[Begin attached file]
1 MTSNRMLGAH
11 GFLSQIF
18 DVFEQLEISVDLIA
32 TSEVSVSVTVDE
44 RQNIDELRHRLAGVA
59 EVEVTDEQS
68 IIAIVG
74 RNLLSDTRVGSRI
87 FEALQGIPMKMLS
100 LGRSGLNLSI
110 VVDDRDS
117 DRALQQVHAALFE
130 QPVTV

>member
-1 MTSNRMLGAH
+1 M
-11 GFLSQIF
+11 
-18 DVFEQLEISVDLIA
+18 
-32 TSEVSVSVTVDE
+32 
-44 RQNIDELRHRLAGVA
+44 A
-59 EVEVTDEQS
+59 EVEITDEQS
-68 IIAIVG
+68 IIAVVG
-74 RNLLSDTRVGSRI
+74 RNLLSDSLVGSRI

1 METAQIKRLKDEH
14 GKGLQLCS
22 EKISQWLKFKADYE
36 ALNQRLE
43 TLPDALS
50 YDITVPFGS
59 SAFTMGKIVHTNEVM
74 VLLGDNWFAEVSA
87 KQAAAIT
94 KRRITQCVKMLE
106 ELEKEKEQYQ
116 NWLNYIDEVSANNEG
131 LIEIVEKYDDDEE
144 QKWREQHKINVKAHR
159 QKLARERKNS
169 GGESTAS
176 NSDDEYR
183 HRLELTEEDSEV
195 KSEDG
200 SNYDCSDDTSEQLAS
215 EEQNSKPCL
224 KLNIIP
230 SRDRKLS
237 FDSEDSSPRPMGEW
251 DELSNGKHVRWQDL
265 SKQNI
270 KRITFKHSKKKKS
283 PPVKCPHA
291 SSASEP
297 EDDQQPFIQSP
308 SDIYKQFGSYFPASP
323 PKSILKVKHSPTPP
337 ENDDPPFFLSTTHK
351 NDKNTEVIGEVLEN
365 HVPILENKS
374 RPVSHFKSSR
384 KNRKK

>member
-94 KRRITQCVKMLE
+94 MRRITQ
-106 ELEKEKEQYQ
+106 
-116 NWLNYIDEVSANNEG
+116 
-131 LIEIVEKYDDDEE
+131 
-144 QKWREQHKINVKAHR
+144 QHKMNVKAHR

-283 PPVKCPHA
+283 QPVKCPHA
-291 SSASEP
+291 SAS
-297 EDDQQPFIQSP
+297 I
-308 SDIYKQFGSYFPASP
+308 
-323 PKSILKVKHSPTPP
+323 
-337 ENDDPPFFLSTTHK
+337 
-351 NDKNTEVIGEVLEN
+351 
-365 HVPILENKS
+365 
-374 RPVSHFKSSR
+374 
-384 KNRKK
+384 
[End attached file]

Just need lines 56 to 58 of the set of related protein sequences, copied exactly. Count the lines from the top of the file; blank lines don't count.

265 SKQNI
270 KRITFKHSKKKKS
283 PPVKCPHA